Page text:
As part of an exercise in writing short stories, I’ve been attempting to transcribe Chekhov (considered by many to be the foremost short-story writer ever) into modern-day Silicon Valley. A great exercise, which can be applied to any of your favorite writers. A sample follows below:
Chekhov – A Murder
“The evening service was being celebrated at Progonnaya Station. Before the great ikon, painted in glaring colours on a background of gold, stood the crowd of railway servants with their wives and children, and also of the timbermen and sawyers who worked close to the railway line. All stood in silence, fascinated by the glare of the lights and the howling of the snow-storm which was aimlessly disporting itself outside, regardless of the fact that it was the Eve of the Annunciation. The old priest from Vedenyapino conducted the service; the sacristan and Matvey Terehov were singing.
Matvey’s face was beaming with delight; he sang stretching out his neck as though he wanted to soar upwards. He sang tenor and chanted the “Praises” too in a tenor voice with honied sweetness and persuasiveness. When he sang “Archangel Voices” he waved his arms like a conductor, and trying to second the sacristan’s hollow bass with his tenor, achieved something extremely complex, and from his face it could be seen that he was experiencing great pleasure.
At last the service was over, and they all quietly dispersed, and it was dark and empty again, and there followed that hush which is only known in stations that stand solitary in the open country or in the forest when the wind howls and nothing else is heard and when all the emptiness around, all the dreariness of life slowly ebbing away is felt.
Matvey lived not far from the station at his cousin’s tavern. But he did not want to go home. He sat down at the refreshment bar and began talking to the waiter in a low voice.
“We had our own choir in the tile factory. And I must tell you that though we were only workmen, our singing was first-rate, splendid. We were often invited to the town, and when the Deputy Bishop, Father Ivan, took the service at Trinity Church, the bishop’s singers sang in the right choir and we in the left. Only they complained in the town that we kept the singing on too long: ‘the factory choir drag it out,’ they used to say. It is true we began St. Andrey’s prayers and the Praises between six and seven, and it was past eleven when we finished, so that it was sometimes after midnight when we got home to the factory. It was good,” sighed Matvey. “Very good it was, indeed, Sergey Nikanoritch! But here in my father’s house it is anything but joyful. The nearest church is four miles away; with my weak health I can’t get so far; there are no singers there. And there is no peace or quiet in our family; day in day out, there is an uproar, scolding, uncleanliness; we all eat out of one bowl like peasants; and there are beetles in the cabbage soup. . . . God has not given me health, else I would have gone away long ago, Sergey Nikanoritch.”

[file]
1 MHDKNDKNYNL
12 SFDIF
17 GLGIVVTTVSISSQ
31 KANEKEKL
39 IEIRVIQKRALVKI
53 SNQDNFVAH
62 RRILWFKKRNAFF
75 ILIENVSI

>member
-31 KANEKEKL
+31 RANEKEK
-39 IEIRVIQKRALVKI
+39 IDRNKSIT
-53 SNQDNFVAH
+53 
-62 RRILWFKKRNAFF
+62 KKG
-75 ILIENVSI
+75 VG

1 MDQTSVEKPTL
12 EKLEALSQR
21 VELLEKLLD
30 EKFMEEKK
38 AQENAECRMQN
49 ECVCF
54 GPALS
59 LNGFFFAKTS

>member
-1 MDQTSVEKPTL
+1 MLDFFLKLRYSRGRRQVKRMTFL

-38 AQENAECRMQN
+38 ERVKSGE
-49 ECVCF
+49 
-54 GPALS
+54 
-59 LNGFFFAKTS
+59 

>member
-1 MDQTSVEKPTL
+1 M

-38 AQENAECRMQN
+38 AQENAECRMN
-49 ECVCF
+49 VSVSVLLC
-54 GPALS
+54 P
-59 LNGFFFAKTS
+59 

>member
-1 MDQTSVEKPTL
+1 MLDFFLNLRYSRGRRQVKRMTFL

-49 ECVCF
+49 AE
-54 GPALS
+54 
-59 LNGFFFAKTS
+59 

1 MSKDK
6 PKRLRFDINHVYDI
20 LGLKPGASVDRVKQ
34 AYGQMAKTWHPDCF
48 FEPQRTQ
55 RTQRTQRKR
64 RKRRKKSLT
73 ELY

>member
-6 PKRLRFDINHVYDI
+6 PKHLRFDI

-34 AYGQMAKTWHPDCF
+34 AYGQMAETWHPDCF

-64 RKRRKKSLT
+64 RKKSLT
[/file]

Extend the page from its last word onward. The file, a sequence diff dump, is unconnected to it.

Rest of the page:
Maulik – A Murder in Mountain View
“The evening programming session was being celebrated at Hacker Dojo. Before the huge logo, painted in glaring colors on a background of black, stood a crowd of programmers with their significant others and a few kids, also also the architects and data scientists who worked close by the office. All stood in silence, fascinated by the glare of the overhead screen and the lashing of the rain that was falling outside, regardless of the fact that it was still Fall in California. The senior architect from Google gave a speech; a data scientist and Michael Tierly were listening.
Michael’s face was beaming with delight; he was furiously cutting-code on his laptop, stretching his hands before him as if he wanted to take-off from the couch. His keyboard clicked and clacked with a honied persuasiveness. When he got his code to compile he waved his arms like a conductor, trying to shake-off the stiffness and soreness in his tendons, and when he ran the executable, he realized he’d achieved something extremely complex, and from his face it could be seen that he had experienced a pleasure of orgasmic intensity.
Finally the event was over, and they all quietly dispersed, and the office was dark and empty again, and there followed a hush known only to the late-night coders in Silicon Valley office-parks or SoMA lofts, when the incandescents blink and nothing else is heard and when all the emptiness around, all that is felt is the dreariness of life slowly ebbing away.
Michael lived not far from the dojo at his cousin’s townhouse. But he didn’t feel like going home. He sat down at the Irish pub in downtown Mountain View and began talking to the waiter in a low voice.
“We had our own programming team in the Code Factory. And, I gotta tell you, while we were fresh out of school, our coding was first-rate. We were often invited to Google, and when their Director of Engineering, Doctor Cerf, gave a seminar, we had his programming team working with ours. Only they complained that our code wasn’t efficient enough, “those kids don’t make it compact” they used to say. It’s true we often didn’t start till six or seven and it was past midnight when we finished, so sometimes our code wasn’t the most precise, but boy was it fun!” enthused Michael. “Damn good, Serge! But working out of my Dad’s home is a pain. The nearest Starbucks is four miles away; with my bad feet I can’t walk that far; anyway, no coders hang out there. Plus, it’s a mad-house in our family, there’s no piece or quiet;”
To Be Continued